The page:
Once they consider the questions above, they have been charged with making a recommendation on the proposal to the Village Board.
The proposal has both supporters and objectors.
A group called the “Crossway Lights Committee of the West Quaker Ridge Neighborhood Association” are among those who are seeking to turn down the proposal. Here is a letter from that group forwarded to us by Gerald Antell:
Crossway Lights are an Unnecessary Luxury
Night games would be fun. Night games would be cool. This is how Little League Board member, Steve Pass frames the motivation to offer a $ 500,000 gift to the Village to install 80 foot steel poles at Crossway Field. A permanent change to a neighborhood that has historically opposed lighted fields and is fighting them now. Our Petition to Oppose this thoughtless proposal has been joined by nearly 200 residents and is growing by the day.
Field availability is not the issue here. In fact, the Little League's own website states:
“many travel teams from other towns have been club teams without reliable access to their town fields, so more games than usual have been played in Scarsdale........we expect that trend to continue.”.
It is also well known that Scarsdale baseball fields have been used by teams from other towns for years.
As our Petition makes clear, the Crossway/Boulder Brook Sports “Complex” is already saturated with more sports activity on weekends and afternoons than anywhere else in the Village. Loads of traffic, noise, players, spectators, ice cream trucks, police cars and trash for hours on end. But this outrageous lighting project proposes to make it worse, disrupting the neighbors until 10 PM, by the time all the cars drive off.
The lighting project estimates 88 nights of use per year. And that's just for Little League games. As the Recreation Department publicity acknowledges, if Crossway were lighted, requests are anticipated from many teams and leagues including Men's Softball, Varsity/JV/Freshman Baseball and Softball, Recreation League Softball and Travel Softball. A lighted field could be allocated seven (7) nights a week, from April through October. That's quite a change for a neighborhood that has never allowed night-time activity in its history.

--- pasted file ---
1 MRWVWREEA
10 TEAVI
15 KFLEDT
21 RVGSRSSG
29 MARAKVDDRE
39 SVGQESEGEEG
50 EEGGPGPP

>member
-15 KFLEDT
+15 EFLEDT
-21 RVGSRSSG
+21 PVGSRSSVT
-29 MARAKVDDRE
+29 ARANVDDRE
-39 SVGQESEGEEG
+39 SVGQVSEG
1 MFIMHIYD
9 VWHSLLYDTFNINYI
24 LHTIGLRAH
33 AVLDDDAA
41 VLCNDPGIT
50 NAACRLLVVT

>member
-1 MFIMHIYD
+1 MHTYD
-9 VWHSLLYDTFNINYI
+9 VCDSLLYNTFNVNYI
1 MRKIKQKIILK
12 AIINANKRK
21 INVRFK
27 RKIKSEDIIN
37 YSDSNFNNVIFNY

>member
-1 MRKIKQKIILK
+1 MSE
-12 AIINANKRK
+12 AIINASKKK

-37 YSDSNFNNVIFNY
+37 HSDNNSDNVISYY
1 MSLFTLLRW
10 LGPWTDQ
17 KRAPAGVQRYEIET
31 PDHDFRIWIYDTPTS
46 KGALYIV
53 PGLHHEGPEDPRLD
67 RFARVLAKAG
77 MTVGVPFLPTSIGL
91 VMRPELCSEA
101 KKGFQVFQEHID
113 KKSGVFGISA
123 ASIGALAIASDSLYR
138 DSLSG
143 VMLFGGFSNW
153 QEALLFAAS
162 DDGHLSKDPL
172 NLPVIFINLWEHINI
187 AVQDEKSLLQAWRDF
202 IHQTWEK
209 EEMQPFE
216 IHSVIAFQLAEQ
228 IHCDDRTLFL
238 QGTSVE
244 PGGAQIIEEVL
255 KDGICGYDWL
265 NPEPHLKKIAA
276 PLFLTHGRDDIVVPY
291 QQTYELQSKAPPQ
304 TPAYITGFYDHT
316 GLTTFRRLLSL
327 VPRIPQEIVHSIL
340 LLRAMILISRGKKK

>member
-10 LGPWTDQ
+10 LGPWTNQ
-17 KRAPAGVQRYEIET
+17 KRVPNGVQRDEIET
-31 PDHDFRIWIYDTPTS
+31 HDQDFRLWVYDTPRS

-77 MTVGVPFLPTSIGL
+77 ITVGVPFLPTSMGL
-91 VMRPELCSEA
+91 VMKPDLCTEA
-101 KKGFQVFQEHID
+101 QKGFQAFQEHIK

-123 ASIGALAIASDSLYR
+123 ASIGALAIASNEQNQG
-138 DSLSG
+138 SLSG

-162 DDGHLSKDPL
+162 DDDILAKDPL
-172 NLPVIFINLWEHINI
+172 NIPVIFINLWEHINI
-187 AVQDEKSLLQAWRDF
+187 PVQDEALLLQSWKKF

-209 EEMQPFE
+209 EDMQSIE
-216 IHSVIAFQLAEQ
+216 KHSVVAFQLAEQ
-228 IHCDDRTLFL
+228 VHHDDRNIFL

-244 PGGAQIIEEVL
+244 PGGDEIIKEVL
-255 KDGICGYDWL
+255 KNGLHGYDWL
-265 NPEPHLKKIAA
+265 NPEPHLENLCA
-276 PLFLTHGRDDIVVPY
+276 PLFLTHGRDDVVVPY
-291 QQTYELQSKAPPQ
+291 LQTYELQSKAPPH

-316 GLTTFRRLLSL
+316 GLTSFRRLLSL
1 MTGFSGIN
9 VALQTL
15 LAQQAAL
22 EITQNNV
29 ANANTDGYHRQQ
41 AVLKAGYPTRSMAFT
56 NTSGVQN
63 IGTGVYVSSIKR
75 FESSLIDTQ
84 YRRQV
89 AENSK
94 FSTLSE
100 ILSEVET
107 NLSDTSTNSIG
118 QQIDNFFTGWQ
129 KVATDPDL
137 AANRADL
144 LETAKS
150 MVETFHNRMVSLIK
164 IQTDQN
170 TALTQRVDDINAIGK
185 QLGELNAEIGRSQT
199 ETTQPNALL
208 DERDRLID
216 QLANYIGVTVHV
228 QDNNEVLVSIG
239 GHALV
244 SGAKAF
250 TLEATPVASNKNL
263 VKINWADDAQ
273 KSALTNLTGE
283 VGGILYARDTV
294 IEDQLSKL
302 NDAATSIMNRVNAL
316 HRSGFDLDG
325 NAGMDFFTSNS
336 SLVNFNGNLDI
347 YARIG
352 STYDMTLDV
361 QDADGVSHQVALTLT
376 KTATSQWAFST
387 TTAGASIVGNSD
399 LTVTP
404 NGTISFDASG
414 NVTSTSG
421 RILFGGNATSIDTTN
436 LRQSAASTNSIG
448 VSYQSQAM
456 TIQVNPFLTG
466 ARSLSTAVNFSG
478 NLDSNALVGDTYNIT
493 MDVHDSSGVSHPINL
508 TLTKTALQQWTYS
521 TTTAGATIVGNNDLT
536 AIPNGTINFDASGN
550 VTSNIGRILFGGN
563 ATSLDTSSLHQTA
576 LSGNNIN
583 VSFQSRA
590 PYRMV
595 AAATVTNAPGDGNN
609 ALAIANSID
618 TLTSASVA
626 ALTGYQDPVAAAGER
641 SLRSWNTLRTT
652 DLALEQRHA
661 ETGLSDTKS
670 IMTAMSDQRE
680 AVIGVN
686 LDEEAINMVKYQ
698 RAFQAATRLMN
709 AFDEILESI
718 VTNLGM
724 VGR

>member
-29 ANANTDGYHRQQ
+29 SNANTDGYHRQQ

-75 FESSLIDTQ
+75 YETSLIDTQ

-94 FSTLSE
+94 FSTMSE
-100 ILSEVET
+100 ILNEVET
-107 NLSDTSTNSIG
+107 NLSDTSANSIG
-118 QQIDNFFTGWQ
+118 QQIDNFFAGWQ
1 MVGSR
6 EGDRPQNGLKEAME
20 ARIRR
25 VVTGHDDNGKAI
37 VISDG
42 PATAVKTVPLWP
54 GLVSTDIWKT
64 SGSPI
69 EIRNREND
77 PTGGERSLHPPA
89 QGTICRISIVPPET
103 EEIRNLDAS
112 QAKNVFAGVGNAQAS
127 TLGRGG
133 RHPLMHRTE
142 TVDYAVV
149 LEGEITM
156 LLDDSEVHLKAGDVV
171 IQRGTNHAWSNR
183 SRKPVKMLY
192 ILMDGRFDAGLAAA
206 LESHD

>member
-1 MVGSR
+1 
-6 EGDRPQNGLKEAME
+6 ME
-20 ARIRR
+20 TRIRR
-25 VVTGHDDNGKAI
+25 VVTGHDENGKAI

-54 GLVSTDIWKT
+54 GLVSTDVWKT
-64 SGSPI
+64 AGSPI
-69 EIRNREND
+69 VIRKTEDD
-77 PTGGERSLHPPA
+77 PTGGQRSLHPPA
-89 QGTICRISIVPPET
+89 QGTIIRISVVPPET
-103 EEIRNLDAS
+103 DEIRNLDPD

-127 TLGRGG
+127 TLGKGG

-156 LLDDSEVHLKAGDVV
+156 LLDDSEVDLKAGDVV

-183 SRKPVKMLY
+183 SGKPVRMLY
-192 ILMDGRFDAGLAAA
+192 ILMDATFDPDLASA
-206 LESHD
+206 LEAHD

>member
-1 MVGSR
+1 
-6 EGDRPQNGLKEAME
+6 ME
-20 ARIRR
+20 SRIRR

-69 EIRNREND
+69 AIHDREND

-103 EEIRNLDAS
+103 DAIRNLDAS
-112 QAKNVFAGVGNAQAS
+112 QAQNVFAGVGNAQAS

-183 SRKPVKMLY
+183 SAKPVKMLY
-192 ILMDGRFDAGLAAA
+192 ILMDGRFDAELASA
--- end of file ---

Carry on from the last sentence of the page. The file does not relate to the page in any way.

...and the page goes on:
Supporters of the lighting project point to a similar installation at Butler Field at the High School. This is a laughable comparison. The Butler Field area has had lighted facilities for at least four (4) decades. And since the 2019 installation, the lights at Butler Field have been used, on average, once every two weeks. No wonder there has been mostly favorable reaction from the Butler neighbors----those lights are barely used!!!
But not all Butler neighbors are happy. In fact, our Petition now includes some. It turns out that many Butler neighbors felt ignored during the planning of that project and they are still unhappy about it now.
$500,000 is a lot of money. And the Little League is generous to offer it. The Village and the Recreation Dept. would love to accept it. But their answer should be: Thanks. But No Thanks.
Petition to Oppose the Crossway Lighting Project
Co-Chairs ----Crossway Lighting Committee
West Quaker Ridge Neighborhood Association
Hagerman Resigns Again Under the Cloud of an Investigation
- Written by Joanne Wallenstein
- Hits: 5401
Exactly seven weeks to the day after the Board of Education learned that there was a tax lien, fines and penalties against the Scarsdale School District due to errors in payment of payroll taxes in 2020 and 2021, the embattled Schools Superintendent, Dr. Thomas Hagerman, has resigned for the second time in just five months.
Hagerman surprised the Board of Education and the community with his first resignation on January 24, 2022 when he announced that he would be leaving Scarsdale at the end of the school year, breaking the terms of his recently extended contract which stipulated that he give 12 months notice before resigning.
In the intervening weeks, the Board launched two searches: one for an interim superintendent and another for the permanent replacement of the superintendent.
In the midst of this work came more stunning news. On March 25, 2022 the Board of Education learned that the school district had failed to pay the correct amount of payroll taxes in 2020 and 2021, resulting in penalties and interest totaling $1,722,473 and a call for a back tax payment of $843,558 for the fourth quarter of 2020.